“We die. That may be the meaning of life. But we do language. That may be the measure of our lives.”

America has lost one of its great writers, Toni Morrison. She was 88. Toni Morrison wrote from the viewpoint of an African American, but her work concerns all humans regardless of color. Morrison earned an MA from Cornell University. The title of her thesis was “Virginia Woolf’s and William Faulkner’s Treatment of the Alienated.” Stylistically, she is their successor. Morrison was the first black editor at Random House, where she promoted the work of black writers and, at 39, published her novel titled “The Bluest Eye” (1970.) Toni Morrison quickly established herself as a major black writer. “Beloved,” based on the story of Margaret Garner who sacrificed her own daughter rather than let the child grow up a slave, won Morrison the Pulitzer Prize. It is Morrison’s masterwork and became a film starring Oprah Winfrey. Toni Morrison won the Nobel Prize in 1993.

Morrison’s style uses dialect and lyrical, complex prose, not unlike William Faulkner who also wrote about the curse of slavery. Here is a description of Sethe recalling the tragic dilemma of a slave-mother:

“The last of her children, whom she barely glanced at when he was born because it wasn’t worth the trouble to try to learn features you would never see change into adulthood anyway” (Beloved, p. 146).

William Faulkner’s “Absalom, Absalom!” (1936) also touched on racism destroying a family, a theme reflected in “Beloved.” In Faulkner’s novel, Henry Sutpen kills his half-brother, Charles Bon, before he marries their sister, Judith, not because of incest but because Charles is one eighth black, an “octaroon” in the terminology of the time. In “Beloved,” after Sethe slays her daughter, the deceased called Beloved comes back as a ghost made flesh to haunt and terrorize the house.

Margaret Atwood wrote that, “‘Beloved’ is Toni Morrison’s fifth novel, and another triumph. Indeed, Ms. Morrison’s versatility and technical and emotional range appear to know no bounds. If there were any doubts about her stature as a pre-eminent American novelist, of her own or any other generation, ‘Beloved’ will put them to rest.

In three words or less, it’s a hair-raiser.” (Atwood, New York Times, 1987)

When Toni Morison taught creative writing, she had great advice for students: “If there is a book that you want to read, but it hasn’t been written yet, you must be the one to write it.”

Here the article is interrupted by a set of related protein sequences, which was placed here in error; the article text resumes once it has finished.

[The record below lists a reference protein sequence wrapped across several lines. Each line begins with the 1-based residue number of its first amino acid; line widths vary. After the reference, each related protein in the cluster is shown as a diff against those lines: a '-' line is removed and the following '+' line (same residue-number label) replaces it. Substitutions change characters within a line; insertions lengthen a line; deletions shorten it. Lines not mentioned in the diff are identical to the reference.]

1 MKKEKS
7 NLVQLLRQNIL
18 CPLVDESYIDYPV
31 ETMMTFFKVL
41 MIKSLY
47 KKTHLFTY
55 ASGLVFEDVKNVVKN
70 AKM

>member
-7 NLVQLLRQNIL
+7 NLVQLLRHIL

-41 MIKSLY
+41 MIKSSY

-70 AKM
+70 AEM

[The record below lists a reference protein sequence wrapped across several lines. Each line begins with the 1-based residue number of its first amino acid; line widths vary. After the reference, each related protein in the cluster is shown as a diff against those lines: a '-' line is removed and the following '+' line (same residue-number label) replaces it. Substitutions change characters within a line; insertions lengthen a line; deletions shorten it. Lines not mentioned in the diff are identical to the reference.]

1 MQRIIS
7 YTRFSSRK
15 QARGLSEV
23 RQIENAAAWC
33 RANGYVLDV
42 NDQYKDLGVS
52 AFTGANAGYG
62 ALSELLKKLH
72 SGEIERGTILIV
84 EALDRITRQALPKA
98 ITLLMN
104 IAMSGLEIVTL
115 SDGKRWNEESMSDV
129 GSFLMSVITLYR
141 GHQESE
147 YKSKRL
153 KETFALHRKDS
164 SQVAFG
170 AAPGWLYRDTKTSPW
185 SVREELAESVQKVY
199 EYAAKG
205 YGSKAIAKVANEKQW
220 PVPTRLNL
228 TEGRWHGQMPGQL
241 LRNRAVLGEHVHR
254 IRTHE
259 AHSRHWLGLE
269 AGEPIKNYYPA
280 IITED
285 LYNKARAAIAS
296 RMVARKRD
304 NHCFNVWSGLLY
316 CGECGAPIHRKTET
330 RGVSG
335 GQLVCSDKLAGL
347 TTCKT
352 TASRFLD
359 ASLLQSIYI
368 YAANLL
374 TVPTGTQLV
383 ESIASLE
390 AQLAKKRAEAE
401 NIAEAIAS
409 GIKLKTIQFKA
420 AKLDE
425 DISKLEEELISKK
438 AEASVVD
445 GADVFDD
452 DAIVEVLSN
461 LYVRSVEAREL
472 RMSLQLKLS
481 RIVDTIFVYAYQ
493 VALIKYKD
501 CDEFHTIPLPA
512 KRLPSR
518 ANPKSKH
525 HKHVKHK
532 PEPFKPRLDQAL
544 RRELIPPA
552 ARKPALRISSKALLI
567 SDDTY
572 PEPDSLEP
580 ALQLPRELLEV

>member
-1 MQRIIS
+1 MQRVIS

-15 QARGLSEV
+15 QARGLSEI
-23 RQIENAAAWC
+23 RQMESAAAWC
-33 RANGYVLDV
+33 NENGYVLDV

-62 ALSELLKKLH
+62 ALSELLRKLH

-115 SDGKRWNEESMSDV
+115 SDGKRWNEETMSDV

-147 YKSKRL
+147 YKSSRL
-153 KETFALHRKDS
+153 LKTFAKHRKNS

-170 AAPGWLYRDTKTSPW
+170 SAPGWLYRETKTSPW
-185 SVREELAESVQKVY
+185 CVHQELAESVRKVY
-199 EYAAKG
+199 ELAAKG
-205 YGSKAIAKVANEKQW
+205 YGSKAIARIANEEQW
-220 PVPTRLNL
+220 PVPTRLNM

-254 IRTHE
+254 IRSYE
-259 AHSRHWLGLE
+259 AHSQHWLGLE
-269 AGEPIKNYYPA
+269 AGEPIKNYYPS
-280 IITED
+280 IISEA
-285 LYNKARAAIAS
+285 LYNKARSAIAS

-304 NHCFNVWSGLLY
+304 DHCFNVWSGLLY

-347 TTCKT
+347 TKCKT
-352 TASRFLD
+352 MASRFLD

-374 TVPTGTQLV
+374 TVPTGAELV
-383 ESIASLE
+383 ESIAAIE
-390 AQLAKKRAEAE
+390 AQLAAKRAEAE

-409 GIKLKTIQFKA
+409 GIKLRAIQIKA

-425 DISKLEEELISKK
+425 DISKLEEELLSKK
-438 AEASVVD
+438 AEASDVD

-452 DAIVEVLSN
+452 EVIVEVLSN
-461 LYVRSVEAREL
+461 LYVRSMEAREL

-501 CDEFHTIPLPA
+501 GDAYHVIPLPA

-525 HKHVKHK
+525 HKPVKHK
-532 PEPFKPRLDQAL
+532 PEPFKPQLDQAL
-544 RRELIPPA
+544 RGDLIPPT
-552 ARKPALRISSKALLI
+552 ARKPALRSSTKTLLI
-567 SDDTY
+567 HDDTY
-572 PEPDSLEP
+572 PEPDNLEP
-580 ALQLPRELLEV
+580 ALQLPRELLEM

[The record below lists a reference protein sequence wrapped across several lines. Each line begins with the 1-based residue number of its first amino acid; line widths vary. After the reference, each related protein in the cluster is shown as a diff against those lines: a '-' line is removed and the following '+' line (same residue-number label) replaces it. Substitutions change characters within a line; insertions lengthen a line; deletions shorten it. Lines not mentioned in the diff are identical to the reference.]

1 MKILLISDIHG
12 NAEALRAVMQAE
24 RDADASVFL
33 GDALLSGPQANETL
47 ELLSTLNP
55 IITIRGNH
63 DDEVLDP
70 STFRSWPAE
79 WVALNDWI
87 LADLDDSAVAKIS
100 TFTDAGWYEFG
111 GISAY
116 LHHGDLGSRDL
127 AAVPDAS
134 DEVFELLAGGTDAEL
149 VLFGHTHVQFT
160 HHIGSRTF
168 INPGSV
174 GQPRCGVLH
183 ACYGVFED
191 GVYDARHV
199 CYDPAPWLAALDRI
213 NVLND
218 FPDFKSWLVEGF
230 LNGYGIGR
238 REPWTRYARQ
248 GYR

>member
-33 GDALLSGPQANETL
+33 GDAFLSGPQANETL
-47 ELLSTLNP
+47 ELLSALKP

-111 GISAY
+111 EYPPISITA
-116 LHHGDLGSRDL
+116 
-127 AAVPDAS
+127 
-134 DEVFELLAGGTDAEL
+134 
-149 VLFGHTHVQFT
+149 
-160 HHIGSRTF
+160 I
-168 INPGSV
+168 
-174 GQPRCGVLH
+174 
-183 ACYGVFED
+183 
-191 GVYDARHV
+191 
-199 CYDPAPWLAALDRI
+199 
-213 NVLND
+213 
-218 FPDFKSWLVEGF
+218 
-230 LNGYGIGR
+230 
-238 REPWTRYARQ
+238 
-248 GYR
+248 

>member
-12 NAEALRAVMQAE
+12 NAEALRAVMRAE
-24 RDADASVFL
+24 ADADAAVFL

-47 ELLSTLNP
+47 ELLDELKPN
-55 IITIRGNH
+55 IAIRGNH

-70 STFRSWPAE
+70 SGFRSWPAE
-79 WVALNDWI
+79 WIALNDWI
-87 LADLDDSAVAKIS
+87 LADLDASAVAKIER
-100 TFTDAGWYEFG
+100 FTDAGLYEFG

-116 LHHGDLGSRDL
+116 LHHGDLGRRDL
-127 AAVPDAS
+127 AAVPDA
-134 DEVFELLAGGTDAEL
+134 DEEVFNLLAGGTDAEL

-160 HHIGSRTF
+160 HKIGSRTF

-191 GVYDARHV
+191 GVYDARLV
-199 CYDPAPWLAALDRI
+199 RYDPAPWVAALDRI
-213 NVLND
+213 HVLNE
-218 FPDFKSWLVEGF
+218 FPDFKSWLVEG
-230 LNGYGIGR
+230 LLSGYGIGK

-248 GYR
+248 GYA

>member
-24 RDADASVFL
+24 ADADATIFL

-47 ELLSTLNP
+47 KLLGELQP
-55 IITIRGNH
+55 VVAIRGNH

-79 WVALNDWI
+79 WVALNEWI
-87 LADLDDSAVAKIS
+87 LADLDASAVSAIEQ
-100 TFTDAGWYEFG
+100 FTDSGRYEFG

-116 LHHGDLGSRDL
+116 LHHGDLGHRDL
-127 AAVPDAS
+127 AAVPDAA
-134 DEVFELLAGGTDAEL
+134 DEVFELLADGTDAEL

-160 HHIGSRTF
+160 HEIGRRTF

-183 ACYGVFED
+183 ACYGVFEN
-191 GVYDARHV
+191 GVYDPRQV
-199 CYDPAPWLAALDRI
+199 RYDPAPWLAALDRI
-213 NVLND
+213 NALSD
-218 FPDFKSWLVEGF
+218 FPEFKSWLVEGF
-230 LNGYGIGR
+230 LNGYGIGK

Toni Morison was a strong supporter of Barack Obama.

“I felt very powerfully patriotic when I went to the inauguration of Barack Obama,” she told The Guardian, a British paper. “I felt like a kid. The Marines and the flag, which I never look at — all of a sudden it looked … nice. Worthy. It only lasted a couple of hours. But I was amazed, that music that I really don’t like — ‘God Bless America’ is a dumb song; I mean it’s not beautiful. But I really felt that, for that little moment.”

President Obama awarded Toni Morrison the Medal of Freedom in 2012. Not surprising, Morrison had critical words regarding the election of Donald Trump. For the New Yorker, Morrison wrote “Making America White Again.” Here are excerpts:

“So scary are the consequences of a collapse of white privilege that many Americans have flocked to a political platform that supports and translates violence against the defenseless as strength. These people are not so much angry as terrified, with the kind of terror that makes knees tremble.

“On Election Day, how eagerly so many white voters — both the poorly educated and the well-educated — embraced the shame and fear sowed by Donald Trump. The candidate whose company has been sued by the Justice Department for not renting apartments to black people. The candidate who questioned whether Barack Obama was born in the United States, and who seemed to condone the beating of a Black Lives Matter protester at a campaign rally. The candidate who kept black workers off the floors of his casinos. The candidate who is beloved by David Duke and endorsed by the Ku Klux Klan.” (Morrison, New Yorker, 2016)

To some, these words may seem unfair or unpatriotic, but considering the recent mass shootings of Latinos in El Paso and President Trump’s anti-immigrant rhetoric, one can understand Morrison’s point and why activists protested his visit to El Paso.

Ultimately, it is the work of Toni Morrison — “Sula,” “Song of Solomon,” “Beloved” and “Paradise” (about black racists) — that will endure as the fiction of Melville, Faulkner and Twain has endured.

Michael Corrigan of Pocatello is a San Francisco native and a retired Idaho State University English and speech communication instructor. He studied screenwriting at the American Film Institute and has authored seven books, many about the Irish American experience.